Preachers owe their listeners and the ministry they serve their best efforts, and those include their work with words.  Pr. Austin's short article is worth the read for any preacher of any level of experience.  We all need to periodically evaluate how well we are crafting our messages.  His article is a good contribution to that effort.

Your Turn / A Push-Back on Osteen's Relentless Positivity
« on: November 05, 2021, 09:44:14 AM »
For years I have chafed at Joel Osteen, the "smiling prophet," who relentlessly pushes his prosperity Gospel and the message that happiness is the heart of the gospel.  I noticed early on his lack of what I will call a "theology of suffering."  Can't imagine this man as a real pastor with real people. 

Turns out I am far from alone, and now I have another book worth reading by author Kate Bowler.  I just read about her book in an RNS article: No Cure for Being Human (And Other Truths I Need to Hear), which is a refreshingly honest look at how life really looks.  She is Mennonite by background, a professor at Duke, and an author growing in popularity.  The book is a push-back on Osteen's 2004 bestseller, Your Best Life Now.

Although at first you might think Bowler to be a somewhat dour pessimist, she really does believe in hope. Biblical hope. She's just realistic about suffering in a sinful, broken world, something Osteen and others are not.  I like that.  It speaks to the world where I live and minister.  I've never had any use for the pat answer: Just be happy.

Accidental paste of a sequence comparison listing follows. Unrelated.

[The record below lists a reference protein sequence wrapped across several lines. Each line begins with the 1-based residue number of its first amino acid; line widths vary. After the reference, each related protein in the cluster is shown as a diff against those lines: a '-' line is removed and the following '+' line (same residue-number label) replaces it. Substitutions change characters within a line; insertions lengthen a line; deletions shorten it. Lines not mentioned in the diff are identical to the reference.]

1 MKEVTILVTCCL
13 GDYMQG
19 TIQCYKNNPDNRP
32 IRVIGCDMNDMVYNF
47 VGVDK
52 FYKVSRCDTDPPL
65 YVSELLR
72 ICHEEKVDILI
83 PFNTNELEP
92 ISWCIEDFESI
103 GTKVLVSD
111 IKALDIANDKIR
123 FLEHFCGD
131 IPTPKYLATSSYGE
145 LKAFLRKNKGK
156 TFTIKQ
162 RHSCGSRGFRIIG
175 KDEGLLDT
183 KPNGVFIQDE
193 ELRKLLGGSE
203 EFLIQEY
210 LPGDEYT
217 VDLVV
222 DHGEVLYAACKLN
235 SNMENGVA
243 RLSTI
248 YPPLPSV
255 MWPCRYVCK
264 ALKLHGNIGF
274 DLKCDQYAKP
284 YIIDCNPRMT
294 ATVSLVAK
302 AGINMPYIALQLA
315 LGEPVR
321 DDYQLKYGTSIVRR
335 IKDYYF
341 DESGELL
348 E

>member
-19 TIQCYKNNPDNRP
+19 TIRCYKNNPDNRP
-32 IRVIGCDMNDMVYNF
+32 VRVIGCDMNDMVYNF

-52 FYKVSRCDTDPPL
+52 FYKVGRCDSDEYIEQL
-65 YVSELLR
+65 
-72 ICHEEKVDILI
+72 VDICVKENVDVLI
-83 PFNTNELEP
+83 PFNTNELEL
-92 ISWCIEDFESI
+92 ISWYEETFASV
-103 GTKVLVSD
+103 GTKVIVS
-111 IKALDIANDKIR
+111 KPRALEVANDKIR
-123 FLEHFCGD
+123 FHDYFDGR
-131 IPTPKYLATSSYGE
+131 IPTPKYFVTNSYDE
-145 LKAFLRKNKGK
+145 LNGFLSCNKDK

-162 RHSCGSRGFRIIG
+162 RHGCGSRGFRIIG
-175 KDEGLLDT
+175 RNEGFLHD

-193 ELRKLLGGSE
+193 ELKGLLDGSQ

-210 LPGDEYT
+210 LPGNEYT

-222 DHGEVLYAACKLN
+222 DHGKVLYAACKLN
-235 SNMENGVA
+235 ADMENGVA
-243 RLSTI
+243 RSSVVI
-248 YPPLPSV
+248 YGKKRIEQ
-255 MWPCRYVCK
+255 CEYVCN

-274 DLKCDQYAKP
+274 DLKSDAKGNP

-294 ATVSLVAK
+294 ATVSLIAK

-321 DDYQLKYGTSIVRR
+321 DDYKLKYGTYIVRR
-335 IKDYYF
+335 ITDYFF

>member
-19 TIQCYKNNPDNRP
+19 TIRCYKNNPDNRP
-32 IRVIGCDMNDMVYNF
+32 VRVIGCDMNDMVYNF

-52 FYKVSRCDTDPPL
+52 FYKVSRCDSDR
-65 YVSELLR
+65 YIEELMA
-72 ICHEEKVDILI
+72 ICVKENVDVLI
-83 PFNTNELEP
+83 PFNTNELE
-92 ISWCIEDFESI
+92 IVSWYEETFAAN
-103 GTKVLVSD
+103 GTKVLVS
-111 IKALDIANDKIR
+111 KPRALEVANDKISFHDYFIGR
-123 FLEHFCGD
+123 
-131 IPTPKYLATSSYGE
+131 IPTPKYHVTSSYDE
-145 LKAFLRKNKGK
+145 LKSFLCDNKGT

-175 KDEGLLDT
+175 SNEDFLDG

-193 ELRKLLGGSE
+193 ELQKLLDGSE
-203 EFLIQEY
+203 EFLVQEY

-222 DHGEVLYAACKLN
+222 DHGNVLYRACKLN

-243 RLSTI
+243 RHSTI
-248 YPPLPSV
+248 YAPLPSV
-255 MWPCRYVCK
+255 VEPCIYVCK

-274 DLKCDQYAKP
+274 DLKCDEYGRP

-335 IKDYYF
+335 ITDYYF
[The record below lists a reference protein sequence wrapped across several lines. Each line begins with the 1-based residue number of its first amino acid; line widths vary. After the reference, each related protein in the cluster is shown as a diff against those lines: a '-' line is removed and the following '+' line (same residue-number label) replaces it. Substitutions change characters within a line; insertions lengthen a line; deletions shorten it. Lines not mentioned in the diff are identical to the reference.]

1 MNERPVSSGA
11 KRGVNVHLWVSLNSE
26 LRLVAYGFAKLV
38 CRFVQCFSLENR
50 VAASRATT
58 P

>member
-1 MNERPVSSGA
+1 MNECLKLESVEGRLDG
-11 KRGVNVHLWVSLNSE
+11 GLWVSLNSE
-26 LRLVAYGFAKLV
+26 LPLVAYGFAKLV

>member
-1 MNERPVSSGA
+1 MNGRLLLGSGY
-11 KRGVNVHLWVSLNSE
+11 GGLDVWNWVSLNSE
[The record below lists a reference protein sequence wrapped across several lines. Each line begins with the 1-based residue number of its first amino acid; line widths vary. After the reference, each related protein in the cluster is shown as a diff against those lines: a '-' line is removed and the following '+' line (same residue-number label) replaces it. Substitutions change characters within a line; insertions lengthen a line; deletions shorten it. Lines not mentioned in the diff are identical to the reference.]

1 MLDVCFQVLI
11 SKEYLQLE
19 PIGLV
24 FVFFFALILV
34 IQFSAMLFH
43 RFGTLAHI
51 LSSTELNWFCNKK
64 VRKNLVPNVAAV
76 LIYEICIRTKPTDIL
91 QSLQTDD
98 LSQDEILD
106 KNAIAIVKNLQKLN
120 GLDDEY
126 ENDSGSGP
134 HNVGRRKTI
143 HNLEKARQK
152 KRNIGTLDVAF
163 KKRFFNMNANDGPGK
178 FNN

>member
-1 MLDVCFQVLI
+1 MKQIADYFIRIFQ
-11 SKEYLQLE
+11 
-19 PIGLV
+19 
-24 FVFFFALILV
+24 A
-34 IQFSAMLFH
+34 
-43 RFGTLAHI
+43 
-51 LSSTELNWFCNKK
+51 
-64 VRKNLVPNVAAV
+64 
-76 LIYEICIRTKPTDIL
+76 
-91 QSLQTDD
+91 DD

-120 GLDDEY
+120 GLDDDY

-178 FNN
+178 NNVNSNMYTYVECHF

Again, I haven't read the book, but it sounds interesting and I may just order it soon.  I think she's resonating with people who realize that Osteen and other prosperity gurus are not realistic or even usable.

RNS recently reported on a Faith Communities Today survey that discovered what many of us already know: Small and mid-sized congregations, especially within mainline denominations, are in decline.  Significant decline.

No doubt the pandemic has hastened what was already in process albeit at a more gradual pace. In fact, I believe that it is a significant reason for the seemingly sudden decline, although the article does not really note this. They note that half of the country’s congregations just before the lockdown had 65 or fewer people in attendance on any given weekend, a drop from a median attendance level of 137 people in 2000." For people like me, who live in a more sparsely populated rural community, the findings are not encouraging as far as growth prospects: "Nearly half of the country’s congregations are in rural areas (25%) or small towns (22%), while the 2020 census found that only 6% of Americans live in rural areas and 8% in small towns." There's a demographic shift, as they also note: "The country’s changing demographics may be key to rural and small-town decline. Young people have been moving to urban areas; businesses and industries have also left these communities bereft of resources and talent."

I think that overall, to be a bit more spiritual about this, the decline has roots in what Paul wrote about to Timothy (1 Tim 4): "Now the Spirit expressly says that in latter times some will depart from the faith..." This corresponds with other studies documenting the rise of the category known as "nones" and the falling away of recent generations compared to the older ones. The study notes that while Christian churches are in decline, "the only groups to boost attendance over the past five years were non-Christian congregations: Muslim, Baha’i and Jewish."